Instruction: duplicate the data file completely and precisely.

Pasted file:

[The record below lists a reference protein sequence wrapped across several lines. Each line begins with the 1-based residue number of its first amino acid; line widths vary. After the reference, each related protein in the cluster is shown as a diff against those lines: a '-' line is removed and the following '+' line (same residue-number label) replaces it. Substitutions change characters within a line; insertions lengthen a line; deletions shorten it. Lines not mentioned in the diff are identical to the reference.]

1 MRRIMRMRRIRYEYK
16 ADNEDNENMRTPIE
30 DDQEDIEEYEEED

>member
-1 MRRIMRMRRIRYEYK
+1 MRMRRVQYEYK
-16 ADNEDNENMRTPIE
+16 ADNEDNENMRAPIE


[The record below lists a reference protein sequence wrapped across several lines. Each line begins with the 1-based residue number of its first amino acid; line widths vary. After the reference, each related protein in the cluster is shown as a diff against those lines: a '-' line is removed and the following '+' line (same residue-number label) replaces it. Substitutions change characters within a line; insertions lengthen a line; deletions shorten it. Lines not mentioned in the diff are identical to the reference.]

1 MRRIMRMRRIRYEYK
16 ADNEDNENMRTPIE
30 DDQEDIEEYEEED

>member
-1 MRRIMRMRRIRYEYK
+1 MRMRRVQYEYK
-16 ADNEDNENMRTPIE
+16 ADNEDNENMRAPIE